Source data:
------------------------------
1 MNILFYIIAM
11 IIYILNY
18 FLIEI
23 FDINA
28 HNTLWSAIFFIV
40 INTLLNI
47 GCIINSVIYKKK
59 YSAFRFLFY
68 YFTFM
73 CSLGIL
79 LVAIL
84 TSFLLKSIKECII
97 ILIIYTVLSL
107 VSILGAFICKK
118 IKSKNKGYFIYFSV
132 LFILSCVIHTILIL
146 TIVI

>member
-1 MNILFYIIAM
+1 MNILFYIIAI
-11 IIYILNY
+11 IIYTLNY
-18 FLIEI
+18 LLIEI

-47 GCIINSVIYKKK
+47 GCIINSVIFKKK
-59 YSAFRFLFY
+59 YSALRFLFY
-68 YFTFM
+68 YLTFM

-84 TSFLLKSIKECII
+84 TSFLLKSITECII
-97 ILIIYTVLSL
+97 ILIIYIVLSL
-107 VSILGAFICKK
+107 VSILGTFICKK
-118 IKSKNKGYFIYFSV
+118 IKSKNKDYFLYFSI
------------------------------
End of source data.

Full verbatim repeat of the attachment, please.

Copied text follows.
1 MNILFYIIAM
11 IIYILNY
18 FLIEI
23 FDINA
28 HNTLWSAIFFIV
40 INTLLNI
47 GCIINSVIYKKK
59 YSAFRFLFY
68 YFTFM
73 CSLGIL
79 LVAIL
84 TSFLLKSIKECII
97 ILIIYTVLSL
107 VSILGAFICKK
118 IKSKNKGYFIYFSV
132 LFILSCVIHTILIL
146 TIVI

>member
-1 MNILFYIIAM
+1 MNILFYIIAI
-11 IIYILNY
+11 IIYTLNY
-18 FLIEI
+18 LLIEI

-47 GCIINSVIYKKK
+47 GCIINSVIFKKK
-59 YSAFRFLFY
+59 YSALRFLFY
-68 YFTFM
+68 YLTFM

-84 TSFLLKSIKECII
+84 TSFLLKSITECII
-97 ILIIYTVLSL
+97 ILIIYIVLSL
-107 VSILGAFICKK
+107 VSILGTFICKK
-118 IKSKNKGYFIYFSV
+118 IKSKNKDYFLYFSI